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For Immediate Release
September 25, 2004
Updated: September 27, 2004
Contact: Peter Kornbluh 202 994 7116
pkorn@gwu.edu

CHILE 1964: CIA COVERT SUPPORT IN FREI ELECTION DETAILED;
OPERATIONAL AND POLICY RECORDS RELEASED FOR FIRST TIME

National Security Archive Commends State Department, CIA for Declassification

WASHINGTON D.C.: For the first time in forty years, CIA and White House documents on covert political intervention in the 1964 Chilean election were declassified yesterday. The documents, which detail Washington's political and operational decisions on covert action "directed at the defeat of Salvador Allende" by "increasing the organizational efficiency and campaigning ability of the Christian Democratic Party," provide a comprehensive historical record of U.S. efforts to sway the election to candidate Eduardo Frei between January and September 1964.

The records were published in the new volume of the State Department's Foreign Relations of the United States (FRUS), Foreign Relations, 1964-1968, Volume XXXI, South and Central America; Mexico. National Security Archive analyst Peter Kornbluh hailed the State Department for "filling in a dark historical hole on the secret efforts by the United States to intervene in Chile's political process." The release, he said, "demonstrates the power of a congressional mandate for the State Department to systematically declassify the full record, including on covert operations."

Although a special Senate Committee headed by Frank Church had viewed these records and written about them in a 1975 report on "Covert Action in Chile: 1963-1973," Kornbluh noted, "there is no substitute for the actual declassification of this long hidden history."

CIA Initiative

According to the declassified reports, covert support for Frei's Christian Democrats began in April 1962, at the suggestion of Kennedy aide Richard Goodwin and the U.S. Ambassador to Chile, with a series of secret payments on "a non-attributable basis"--meaning that the source of the funds was kept a secret from Frei and his party officials. In preparation for the 1964 campaign, in December 1963 the CIA's Western Hemisphere Division proposed a concrete "political action program in Chile" to bolster the Christian Democrats chances of winning. The CIA's Chief of Western Hemisphere Division, J.C. King, recommended that funds for the campaign "be provided in a fashion causing Frei to infer United States origin of funds and yet permitting plausible denial," so that the CIA could "achieve a measure of influence over [the] Christian Democratic Party."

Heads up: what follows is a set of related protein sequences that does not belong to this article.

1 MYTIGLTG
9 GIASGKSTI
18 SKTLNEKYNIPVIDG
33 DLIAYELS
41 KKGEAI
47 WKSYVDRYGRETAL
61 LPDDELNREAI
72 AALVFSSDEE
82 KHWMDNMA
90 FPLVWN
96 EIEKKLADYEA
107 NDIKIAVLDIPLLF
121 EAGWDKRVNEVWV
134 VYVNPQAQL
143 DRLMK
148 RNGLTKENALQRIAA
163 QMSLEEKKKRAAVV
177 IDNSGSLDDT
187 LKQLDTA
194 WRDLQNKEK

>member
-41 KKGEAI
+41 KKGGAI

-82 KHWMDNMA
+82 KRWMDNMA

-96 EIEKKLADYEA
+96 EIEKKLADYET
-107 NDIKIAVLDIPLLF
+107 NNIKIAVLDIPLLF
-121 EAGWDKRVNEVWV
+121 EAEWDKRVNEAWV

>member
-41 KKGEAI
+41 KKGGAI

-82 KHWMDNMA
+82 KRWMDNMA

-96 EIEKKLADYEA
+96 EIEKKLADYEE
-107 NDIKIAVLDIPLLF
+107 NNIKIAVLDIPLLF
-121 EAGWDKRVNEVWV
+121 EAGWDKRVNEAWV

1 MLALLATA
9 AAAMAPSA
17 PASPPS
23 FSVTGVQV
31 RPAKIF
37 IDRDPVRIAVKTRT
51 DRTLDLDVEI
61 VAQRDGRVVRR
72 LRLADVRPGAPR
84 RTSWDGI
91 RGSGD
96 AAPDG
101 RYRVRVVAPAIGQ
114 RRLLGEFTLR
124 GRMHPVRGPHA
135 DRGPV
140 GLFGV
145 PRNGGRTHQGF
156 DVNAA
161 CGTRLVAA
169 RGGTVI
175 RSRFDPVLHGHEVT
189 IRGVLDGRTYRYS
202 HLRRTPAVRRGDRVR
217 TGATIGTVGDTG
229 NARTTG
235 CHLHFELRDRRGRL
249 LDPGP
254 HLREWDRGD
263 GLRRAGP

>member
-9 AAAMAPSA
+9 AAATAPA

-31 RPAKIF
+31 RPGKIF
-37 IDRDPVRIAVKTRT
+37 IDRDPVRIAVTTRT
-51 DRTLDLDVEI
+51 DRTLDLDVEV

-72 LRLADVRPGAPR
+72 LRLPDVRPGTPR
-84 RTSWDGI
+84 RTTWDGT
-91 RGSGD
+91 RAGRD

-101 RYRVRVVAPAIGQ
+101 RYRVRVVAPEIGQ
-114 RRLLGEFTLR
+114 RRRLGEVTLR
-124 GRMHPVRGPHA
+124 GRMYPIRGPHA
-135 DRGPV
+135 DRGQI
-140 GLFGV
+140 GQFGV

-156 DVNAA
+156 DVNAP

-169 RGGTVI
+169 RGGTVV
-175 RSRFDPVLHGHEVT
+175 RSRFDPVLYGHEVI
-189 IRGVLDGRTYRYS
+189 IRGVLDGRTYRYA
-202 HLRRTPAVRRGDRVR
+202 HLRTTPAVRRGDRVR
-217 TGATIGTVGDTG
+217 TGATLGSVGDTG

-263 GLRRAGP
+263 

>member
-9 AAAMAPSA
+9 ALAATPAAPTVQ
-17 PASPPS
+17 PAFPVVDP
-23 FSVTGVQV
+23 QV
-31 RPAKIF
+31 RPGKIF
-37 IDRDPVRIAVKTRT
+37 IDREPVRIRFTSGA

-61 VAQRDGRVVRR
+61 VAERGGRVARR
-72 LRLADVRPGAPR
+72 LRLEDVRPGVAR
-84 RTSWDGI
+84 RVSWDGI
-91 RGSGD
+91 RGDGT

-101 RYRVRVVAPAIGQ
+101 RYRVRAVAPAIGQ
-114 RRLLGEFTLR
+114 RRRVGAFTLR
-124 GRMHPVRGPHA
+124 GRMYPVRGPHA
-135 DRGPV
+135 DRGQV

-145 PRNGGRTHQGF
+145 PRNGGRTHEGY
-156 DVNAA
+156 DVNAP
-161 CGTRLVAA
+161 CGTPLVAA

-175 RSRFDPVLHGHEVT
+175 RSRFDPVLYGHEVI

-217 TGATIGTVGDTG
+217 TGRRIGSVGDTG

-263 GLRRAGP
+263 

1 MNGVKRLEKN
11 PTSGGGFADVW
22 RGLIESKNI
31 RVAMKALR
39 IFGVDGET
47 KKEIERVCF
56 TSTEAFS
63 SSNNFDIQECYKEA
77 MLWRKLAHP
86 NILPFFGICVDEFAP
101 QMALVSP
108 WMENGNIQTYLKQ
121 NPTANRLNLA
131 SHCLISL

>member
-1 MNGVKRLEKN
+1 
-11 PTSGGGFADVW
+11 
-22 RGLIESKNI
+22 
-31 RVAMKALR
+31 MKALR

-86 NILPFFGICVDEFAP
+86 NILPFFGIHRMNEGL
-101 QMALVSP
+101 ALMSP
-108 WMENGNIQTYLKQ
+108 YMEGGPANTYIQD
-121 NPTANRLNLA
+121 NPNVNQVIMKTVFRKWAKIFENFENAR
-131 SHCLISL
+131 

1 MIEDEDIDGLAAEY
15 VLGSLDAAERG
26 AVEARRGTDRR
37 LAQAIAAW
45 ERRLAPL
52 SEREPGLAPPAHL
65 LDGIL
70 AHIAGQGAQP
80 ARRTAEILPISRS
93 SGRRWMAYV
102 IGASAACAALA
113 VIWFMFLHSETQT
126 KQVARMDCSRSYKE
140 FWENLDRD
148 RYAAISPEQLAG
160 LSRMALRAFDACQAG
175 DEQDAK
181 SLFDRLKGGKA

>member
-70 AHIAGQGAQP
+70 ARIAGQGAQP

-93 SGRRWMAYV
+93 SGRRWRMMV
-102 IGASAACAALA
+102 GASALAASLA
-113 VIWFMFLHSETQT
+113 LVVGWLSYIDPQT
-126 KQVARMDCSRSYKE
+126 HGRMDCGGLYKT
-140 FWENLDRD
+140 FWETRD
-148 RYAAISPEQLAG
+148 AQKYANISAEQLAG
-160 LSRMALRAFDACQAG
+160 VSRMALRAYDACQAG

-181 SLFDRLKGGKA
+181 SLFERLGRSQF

The documents record that on March 26, 1964, Frei's campaign managers met with U.S. embassy officials to go over their campaign budget of $1.5 million for which the party only had $500,000. A memorandum recording the meeting noted that "The Chileans suggested that the U.S. government make up this difference which amounts to one million dollars for the period from now to election time." The "Special Group" which approved covert actions met on April 2 in the White House situation room and authorized CIA financing of the campaign and a compromise with the CIA in which the U.S. source of the secret funding "would be inferred" but with "no evidence of proof."